Definition of encash in English:

encash

verb

[with object]British
  • Convert (a cheque, money order, bond, etc.) into money.

    ‘after the payment of one year's contribution you may encash your bond at any time’
    • ‘Some products will subsequently offer investors similar maturity ‘windows’ during which they are guaranteed to receive the capital they invested, should they decide to encash the bond.’
    • ‘Customers will be able to deposit cash and cheques, and to encash personal cheques up to the value of their cheque guarantee card.’
    • ‘He encashed a cheque and when he started distributing the cash to the staff members present in the bank he found some was missing.’
    • ‘If the money is put into equities, can the money managers encash share investments freely even though your capital is locked up for five years?’
    • ‘Indeed, had more investors paid attention to the company's poor performance, they may well have encashed their policies long before it ran in to trouble.’
    • ‘She had paid her rent, however, and checks with her bank indicated that the cheque had been encashed fairly promptly too.’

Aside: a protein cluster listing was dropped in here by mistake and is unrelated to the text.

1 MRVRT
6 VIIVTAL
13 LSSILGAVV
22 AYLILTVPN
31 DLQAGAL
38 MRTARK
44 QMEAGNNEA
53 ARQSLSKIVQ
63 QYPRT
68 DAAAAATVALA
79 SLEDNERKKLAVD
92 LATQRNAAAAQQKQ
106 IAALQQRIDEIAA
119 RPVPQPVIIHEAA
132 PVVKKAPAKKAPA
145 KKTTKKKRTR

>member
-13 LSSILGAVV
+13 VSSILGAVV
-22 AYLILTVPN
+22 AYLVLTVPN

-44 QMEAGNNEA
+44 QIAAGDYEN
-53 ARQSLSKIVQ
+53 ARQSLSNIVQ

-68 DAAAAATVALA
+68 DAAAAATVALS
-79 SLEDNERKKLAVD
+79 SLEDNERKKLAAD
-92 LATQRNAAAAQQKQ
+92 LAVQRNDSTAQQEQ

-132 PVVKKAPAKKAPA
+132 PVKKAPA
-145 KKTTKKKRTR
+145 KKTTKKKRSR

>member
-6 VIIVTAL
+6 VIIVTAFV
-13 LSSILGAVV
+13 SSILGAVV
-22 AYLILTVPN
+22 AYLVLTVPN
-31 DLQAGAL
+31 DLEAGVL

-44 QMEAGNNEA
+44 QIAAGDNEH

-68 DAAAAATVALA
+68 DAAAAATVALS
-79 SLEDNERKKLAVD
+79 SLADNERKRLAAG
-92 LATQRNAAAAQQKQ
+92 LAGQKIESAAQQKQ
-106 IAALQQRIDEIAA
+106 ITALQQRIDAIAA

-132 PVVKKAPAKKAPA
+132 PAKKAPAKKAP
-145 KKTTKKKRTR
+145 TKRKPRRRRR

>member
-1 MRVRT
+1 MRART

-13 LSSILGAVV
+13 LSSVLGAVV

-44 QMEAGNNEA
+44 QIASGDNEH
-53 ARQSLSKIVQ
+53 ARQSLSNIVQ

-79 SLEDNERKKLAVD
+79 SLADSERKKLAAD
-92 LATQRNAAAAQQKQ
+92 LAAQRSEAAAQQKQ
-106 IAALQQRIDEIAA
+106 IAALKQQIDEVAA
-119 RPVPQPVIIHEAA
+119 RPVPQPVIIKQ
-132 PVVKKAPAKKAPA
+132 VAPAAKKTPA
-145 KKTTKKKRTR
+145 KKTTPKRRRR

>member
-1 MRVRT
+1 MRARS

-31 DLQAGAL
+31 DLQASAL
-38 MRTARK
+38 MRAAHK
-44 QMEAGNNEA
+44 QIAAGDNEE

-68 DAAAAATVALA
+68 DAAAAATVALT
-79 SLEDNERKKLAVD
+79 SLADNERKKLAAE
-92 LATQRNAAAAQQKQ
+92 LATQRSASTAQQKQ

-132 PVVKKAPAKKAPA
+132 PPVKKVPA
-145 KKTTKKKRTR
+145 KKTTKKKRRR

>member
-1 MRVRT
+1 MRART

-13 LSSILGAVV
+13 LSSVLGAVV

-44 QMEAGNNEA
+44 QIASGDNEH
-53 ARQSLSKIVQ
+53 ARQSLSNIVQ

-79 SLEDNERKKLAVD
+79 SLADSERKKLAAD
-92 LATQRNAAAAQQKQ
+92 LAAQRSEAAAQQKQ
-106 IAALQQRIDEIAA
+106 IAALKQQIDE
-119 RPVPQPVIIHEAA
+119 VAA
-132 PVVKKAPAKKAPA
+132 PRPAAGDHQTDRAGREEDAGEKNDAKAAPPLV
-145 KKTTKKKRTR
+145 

• ‘You should have your policy revalued by the life company and produce this valuation when it is encashed and the tax falls due.’
    • ‘When the investment is encashed, the investment growth is liable for one tax only.’
    • ‘He was informed that Mr. Johnson would be calling today to encash the said draft.’
    • ‘You could make a windfall profit - or you might suffer an exchange-rate loss if you encash those assets when the valuation currency is weak against your base currency.’
    • ‘This was brought home recently when a client of mine needed to encash a lump-sum investment to finance a business project.’
    • ‘If you aimed to invest for 10 years, the fund could then be encashed to pay for the children's third-level education.’
    • ‘He therefore encashes two of his sub-policies, each worth 5,500.’
    • ‘If he encashes them, he will have made a profit.’
    • ‘The prizes can neither be encashed nor transferred.’
    • ‘Thus it is prudent tax planning to encash these investments before returning onshore.’
    exchange, change, convert into cash, convert into money, turn into cash, turn into money, encash, realize, liquidate

Pronunciation

encash

/ɪnˈkaʃ/ /ɛnˈkaʃ/